2789 patients in 135 centres in 11 different countries in Europe were randomised to either rhythm control (antiarrhythmic drugs, ablation, & cardioversion) vs. usual care (mostly rate control but occasionally rhythm control to manage AF related symptoms.)
One primary outcome was a composite of death from cardiovascular cause, hospitalisation for heart failure and/or ACS. The other primary outcome was nights spent in hospital. There were lots of secondary and safety outcomes.
After a median 5 year per patient follow up time, the trial was stopped early due to efficacy at the 3rd interim analysis. There was an absolute decrease of 1.1 events per 100 person years for the first primary outcome. This may not seem like much of a treatment effect, but there are a lot of people out there with AF.
No study is perfect, and this one has some limitations. There were reasonably narrow inclusion criteria which limit generalisability. It probably excluded most symptomatic patients as they would not have been candidates to be randomised to “usual care.” In the manuscript, there is an entire column of author conflicts of interest- in small font no less! Cardiologist love to cosy up to industry….
Either way, this study will change the guidelines. And in speaking with my local electrophysiologist, this study has already changed practice. Cardiologists are pushing suitable patients with new AF towards a rhythm control strategy with antiarrhythmics and more ablations are being performed.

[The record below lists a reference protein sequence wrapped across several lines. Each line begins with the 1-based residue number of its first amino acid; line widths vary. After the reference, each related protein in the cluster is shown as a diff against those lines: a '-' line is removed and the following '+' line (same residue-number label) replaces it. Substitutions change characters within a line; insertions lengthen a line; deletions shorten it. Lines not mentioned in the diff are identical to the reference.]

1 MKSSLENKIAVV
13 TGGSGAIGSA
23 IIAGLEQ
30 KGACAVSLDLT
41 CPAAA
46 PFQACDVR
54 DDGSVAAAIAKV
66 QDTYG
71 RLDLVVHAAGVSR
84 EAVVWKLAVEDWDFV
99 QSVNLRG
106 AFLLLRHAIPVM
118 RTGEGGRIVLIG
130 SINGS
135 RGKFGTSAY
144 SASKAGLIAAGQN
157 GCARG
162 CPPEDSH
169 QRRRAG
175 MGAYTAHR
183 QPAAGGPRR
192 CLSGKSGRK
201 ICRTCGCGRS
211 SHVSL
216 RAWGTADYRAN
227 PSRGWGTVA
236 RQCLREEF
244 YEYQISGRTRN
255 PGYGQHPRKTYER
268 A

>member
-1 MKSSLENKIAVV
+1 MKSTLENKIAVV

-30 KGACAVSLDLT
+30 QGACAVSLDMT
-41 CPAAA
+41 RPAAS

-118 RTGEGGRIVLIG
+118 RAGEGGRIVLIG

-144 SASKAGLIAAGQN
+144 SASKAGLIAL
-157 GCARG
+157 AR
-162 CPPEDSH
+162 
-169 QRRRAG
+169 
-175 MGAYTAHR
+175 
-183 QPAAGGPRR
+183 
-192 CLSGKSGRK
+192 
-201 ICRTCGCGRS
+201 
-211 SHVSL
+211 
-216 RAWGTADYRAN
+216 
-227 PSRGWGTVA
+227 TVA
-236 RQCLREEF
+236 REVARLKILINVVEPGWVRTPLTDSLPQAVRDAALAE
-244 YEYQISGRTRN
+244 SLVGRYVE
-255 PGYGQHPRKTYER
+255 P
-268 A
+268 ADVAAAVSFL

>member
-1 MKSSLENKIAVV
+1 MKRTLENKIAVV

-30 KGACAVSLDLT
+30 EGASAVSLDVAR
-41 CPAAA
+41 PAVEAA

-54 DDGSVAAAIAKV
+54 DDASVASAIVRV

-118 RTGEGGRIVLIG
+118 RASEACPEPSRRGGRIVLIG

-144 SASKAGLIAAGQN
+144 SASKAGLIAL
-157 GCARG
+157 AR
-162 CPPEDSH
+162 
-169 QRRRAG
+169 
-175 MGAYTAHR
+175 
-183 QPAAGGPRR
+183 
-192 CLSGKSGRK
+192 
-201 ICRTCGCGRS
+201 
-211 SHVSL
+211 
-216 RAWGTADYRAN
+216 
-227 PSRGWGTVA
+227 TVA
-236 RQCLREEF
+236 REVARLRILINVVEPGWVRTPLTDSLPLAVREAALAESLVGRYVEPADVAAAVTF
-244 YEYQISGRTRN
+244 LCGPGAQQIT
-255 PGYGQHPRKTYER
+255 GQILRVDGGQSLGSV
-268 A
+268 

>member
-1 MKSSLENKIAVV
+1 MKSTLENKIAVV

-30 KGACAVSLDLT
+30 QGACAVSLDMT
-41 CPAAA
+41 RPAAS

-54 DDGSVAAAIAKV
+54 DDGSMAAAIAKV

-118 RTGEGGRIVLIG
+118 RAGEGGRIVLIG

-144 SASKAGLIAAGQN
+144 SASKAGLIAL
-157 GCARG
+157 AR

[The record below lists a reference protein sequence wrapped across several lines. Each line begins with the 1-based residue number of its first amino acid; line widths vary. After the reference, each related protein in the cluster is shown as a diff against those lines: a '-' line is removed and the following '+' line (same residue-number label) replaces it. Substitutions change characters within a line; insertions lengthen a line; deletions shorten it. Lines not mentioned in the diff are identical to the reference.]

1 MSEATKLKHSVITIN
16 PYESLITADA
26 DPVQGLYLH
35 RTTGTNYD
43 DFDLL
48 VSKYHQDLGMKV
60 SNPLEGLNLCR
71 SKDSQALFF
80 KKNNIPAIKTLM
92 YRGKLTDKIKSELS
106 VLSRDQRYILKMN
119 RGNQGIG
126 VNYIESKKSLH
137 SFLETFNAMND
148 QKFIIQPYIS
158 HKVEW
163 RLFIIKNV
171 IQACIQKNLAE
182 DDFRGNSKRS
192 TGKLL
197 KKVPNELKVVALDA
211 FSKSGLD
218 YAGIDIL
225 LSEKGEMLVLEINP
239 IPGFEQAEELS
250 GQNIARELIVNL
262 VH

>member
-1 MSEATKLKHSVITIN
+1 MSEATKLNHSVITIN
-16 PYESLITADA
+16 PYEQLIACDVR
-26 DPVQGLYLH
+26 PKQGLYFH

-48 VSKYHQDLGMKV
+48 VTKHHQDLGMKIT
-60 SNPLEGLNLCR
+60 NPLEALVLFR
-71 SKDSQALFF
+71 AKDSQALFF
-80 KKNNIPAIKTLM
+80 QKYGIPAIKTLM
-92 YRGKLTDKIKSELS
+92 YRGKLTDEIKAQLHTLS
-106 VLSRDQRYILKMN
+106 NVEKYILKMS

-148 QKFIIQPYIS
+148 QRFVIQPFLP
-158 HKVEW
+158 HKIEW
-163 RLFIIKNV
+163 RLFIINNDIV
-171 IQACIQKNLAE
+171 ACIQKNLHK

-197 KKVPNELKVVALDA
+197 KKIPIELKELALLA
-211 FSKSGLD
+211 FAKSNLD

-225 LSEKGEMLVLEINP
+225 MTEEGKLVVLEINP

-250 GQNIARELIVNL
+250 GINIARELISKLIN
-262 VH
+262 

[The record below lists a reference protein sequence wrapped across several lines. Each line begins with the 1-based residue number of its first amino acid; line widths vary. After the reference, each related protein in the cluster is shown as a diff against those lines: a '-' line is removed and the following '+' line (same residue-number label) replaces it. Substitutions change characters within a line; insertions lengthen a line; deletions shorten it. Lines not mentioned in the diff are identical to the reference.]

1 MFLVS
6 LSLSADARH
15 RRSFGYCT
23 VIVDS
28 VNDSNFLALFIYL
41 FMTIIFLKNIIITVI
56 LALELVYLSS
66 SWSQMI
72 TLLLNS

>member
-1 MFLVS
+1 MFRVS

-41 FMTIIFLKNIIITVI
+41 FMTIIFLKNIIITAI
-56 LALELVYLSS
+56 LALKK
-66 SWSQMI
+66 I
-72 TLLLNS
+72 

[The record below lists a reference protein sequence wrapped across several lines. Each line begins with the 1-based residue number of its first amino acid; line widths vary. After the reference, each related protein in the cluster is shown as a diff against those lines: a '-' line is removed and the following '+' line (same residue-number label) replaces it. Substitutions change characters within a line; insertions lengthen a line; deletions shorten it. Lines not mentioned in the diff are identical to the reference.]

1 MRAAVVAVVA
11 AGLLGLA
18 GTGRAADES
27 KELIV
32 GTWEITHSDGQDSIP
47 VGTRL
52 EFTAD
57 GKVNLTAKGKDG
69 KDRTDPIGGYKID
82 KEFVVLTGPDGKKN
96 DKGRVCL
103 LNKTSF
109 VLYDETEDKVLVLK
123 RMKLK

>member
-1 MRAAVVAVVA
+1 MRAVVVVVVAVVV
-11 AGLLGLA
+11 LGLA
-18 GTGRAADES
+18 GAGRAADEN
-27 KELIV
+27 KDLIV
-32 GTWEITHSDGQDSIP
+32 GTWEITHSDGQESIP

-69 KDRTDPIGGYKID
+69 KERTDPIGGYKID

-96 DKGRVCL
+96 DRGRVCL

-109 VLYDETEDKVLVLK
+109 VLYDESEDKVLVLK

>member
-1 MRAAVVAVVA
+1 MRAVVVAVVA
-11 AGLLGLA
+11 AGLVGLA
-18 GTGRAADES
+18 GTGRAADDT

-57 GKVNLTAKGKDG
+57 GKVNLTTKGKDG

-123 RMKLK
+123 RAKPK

Of course, emergency physicians are not likely to prescribe antiarrhymics and certainly won’t do ablations (unless you want a friendly visit from a regulatory body). But it is good for us to know the overall strategy and we will be asked to be more aggressive with early rhythm control.
Kirchhof P, Camm AJ, Goette A, et al. Early Rhythm-Control Therapy in Patients with Atrial Fibrillation. N Engl J Med. 2020;383:1305-16. [link to article]
Dr Brian Doyle is an emergency physician originally from the United States but now very much calls Tasmania his home. Unfortunately, it will now be a bit more difficult to deport him from the country as he passed his Australian citizenship test a few years ago. (He was able to answer that Phar Lap won the Melbourne rather than the Davis Cup). His main interests are mostly the clinical aspects of emergency medicine but also in education, ultrasound and critical appraisal of the literature. He spends much of his time annoying people to help out with conferences.